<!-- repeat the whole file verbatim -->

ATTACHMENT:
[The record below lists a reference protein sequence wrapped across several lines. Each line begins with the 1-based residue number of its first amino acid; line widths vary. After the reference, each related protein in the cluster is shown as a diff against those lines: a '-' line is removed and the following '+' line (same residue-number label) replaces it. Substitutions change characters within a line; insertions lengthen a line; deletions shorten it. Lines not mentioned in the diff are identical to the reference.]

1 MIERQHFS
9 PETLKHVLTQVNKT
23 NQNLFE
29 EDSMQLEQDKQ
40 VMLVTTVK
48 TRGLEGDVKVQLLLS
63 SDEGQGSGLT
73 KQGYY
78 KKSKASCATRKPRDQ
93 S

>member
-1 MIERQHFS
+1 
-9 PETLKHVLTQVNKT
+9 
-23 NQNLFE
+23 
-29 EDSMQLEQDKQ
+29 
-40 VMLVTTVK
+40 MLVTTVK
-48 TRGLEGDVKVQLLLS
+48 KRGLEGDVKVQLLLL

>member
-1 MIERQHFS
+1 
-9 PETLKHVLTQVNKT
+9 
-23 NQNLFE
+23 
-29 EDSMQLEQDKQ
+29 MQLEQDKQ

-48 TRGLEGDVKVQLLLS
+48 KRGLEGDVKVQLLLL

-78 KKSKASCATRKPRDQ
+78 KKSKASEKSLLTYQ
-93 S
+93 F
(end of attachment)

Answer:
[The record below lists a reference protein sequence wrapped across several lines. Each line begins with the 1-based residue number of its first amino acid; line widths vary. After the reference, each related protein in the cluster is shown as a diff against those lines: a '-' line is removed and the following '+' line (same residue-number label) replaces it. Substitutions change characters within a line; insertions lengthen a line; deletions shorten it. Lines not mentioned in the diff are identical to the reference.]

1 MIERQHFS
9 PETLKHVLTQVNKT
23 NQNLFE
29 EDSMQLEQDKQ
40 VMLVTTVK
48 TRGLEGDVKVQLLLS
63 SDEGQGSGLT
73 KQGYY
78 KKSKASCATRKPRDQ
93 S

>member
-1 MIERQHFS
+1 
-9 PETLKHVLTQVNKT
+9 
-23 NQNLFE
+23 
-29 EDSMQLEQDKQ
+29 
-40 VMLVTTVK
+40 MLVTTVK
-48 TRGLEGDVKVQLLLS
+48 KRGLEGDVKVQLLLL

>member
-1 MIERQHFS
+1 
-9 PETLKHVLTQVNKT
+9 
-23 NQNLFE
+23 
-29 EDSMQLEQDKQ
+29 MQLEQDKQ

-48 TRGLEGDVKVQLLLS
+48 KRGLEGDVKVQLLLL

-78 KKSKASCATRKPRDQ
+78 KKSKASEKSLLTYQ
-93 S
+93 F